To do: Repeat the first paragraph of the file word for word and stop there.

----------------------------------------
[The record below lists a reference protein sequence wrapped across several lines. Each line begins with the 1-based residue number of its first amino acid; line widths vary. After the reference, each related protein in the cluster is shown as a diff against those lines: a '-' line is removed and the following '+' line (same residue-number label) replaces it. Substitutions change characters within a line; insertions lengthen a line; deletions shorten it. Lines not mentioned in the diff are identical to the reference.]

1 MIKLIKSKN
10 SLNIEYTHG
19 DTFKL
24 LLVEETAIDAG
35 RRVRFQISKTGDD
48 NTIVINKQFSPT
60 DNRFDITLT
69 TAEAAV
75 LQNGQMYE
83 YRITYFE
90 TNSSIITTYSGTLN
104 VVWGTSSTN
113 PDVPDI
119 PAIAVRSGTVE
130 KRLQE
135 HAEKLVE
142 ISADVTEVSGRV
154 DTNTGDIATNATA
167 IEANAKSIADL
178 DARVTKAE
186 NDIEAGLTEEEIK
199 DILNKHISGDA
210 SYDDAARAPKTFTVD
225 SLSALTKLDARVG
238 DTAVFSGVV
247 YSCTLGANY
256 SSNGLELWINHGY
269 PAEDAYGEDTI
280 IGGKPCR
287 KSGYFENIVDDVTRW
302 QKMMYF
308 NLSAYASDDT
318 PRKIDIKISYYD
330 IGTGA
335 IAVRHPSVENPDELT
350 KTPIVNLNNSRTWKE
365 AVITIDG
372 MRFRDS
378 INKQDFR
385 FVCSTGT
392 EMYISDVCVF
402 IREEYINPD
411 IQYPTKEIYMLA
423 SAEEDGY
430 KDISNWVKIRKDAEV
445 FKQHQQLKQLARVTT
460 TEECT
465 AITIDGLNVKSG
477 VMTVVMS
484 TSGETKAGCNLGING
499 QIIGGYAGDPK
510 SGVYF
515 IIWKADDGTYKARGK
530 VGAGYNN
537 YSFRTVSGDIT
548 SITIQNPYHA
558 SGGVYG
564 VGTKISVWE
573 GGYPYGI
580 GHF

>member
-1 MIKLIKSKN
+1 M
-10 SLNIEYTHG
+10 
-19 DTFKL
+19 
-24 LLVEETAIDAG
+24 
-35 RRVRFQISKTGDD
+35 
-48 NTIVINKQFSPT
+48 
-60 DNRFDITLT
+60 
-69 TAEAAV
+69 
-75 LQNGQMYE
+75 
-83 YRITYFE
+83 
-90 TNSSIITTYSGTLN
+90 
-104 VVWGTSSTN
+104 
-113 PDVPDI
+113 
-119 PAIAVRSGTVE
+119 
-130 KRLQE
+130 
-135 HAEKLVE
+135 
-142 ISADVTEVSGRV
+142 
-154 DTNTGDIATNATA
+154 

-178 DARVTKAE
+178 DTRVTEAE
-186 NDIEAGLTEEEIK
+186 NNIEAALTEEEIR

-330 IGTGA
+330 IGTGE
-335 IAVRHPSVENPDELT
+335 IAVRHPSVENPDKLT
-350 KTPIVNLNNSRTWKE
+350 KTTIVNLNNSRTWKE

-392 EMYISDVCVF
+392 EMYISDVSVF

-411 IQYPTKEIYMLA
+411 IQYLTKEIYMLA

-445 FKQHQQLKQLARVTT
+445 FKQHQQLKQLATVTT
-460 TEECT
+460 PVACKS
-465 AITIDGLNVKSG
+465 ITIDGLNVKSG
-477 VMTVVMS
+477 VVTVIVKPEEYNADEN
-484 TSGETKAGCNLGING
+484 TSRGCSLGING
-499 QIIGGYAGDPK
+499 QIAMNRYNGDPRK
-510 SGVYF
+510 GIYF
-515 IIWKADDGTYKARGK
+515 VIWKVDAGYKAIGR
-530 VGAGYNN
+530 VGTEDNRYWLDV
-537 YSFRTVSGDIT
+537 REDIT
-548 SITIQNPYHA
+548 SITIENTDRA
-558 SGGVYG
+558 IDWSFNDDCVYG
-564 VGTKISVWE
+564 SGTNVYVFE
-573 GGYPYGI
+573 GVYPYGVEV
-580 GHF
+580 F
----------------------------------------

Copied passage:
[The record below lists a reference protein sequence wrapped across several lines. Each line begins with the 1-based residue number of its first amino acid; line widths vary. After the reference, each related protein in the cluster is shown as a diff against those lines: a '-' line is removed and the following '+' line (same residue-number label) replaces it. Substitutions change characters within a line; insertions lengthen a line; deletions shorten it. Lines not mentioned in the diff are identical to the reference.]